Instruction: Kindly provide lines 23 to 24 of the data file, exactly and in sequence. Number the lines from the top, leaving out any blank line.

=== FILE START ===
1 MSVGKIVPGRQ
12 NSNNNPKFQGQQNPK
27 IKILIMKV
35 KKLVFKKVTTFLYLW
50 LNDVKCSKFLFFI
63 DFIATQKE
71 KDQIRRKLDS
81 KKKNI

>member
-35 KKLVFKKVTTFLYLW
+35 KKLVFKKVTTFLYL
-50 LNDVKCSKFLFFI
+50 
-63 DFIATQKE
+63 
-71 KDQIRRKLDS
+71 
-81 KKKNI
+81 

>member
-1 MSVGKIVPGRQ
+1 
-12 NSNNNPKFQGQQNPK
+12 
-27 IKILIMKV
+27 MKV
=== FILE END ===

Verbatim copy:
-12 NSNNNPKFQGQQNPK
+12 